Lebanon’s government adjusted its fiscal budget for the current year by increasing capital spending by 65%, while raising the value added tax to 12% from 10%. Bank deposits also hiked the tariff from 5% to 7%.
According to the revised 2012 budget draft announced by Finance Minister Mohammad Safadi, expenditures will reach 21.3 trillion pounds ($10.5bn) while revenue is projected at 15.78 trillion pounds.
An emailed statement from the finance ministry said the projected budget deficit is about $3.7bn or 8.7% of gross domestic product (GDP) which is higher than the original estimate of 7%.
The government said it will levy a 15% tax on real estate transactions which will be applicable on land sales and real estate bought after 2009. Property bought before 2009 would be taxed 4% of the total sale amount.
Beirut also announced plans to reduce its debt to GDP percentage from 135.1% last year to 134.8% this year. It also projected that the economy will grow at 3% this year from a preliminary 5.2% in 2011, higher than International Monetary Fund projections which put growth at 1.5% last year.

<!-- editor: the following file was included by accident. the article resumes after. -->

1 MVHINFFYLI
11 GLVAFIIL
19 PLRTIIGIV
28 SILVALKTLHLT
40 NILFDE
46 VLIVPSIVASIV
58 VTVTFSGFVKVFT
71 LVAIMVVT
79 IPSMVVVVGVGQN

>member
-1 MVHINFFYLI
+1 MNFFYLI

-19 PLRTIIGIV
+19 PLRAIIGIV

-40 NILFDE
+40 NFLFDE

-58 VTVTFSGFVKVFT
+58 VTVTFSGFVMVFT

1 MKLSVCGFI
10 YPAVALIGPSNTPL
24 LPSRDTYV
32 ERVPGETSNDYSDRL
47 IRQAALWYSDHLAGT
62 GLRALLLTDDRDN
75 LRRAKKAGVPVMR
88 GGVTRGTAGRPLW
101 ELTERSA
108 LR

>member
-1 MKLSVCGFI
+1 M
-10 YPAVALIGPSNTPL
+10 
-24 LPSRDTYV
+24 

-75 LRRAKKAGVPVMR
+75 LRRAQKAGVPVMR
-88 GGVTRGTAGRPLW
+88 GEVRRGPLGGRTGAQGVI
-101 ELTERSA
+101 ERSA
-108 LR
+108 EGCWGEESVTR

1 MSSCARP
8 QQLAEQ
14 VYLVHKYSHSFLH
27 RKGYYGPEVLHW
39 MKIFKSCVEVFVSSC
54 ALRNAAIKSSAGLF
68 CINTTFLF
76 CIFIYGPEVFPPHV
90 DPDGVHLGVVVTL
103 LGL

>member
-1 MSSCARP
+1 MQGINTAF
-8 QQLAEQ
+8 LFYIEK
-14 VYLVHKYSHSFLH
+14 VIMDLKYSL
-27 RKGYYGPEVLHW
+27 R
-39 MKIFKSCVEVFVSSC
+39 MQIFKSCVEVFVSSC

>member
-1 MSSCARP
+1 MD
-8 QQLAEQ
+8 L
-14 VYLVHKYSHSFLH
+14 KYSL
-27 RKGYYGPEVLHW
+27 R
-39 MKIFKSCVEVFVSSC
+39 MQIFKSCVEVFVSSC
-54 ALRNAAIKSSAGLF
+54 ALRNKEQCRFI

Lebanon amassed a massive public debt during the reconstruction period after the end of a 15-year civil war in 1990 and a month-long bombing by Israel in 2006. According to the Association of Banks in Lebanon, the debt now stands at $54bn at the end of February.
Inflation in the country grew at 3.5% in April compared to the same month a year ago, according to the Central Administration of Statistics.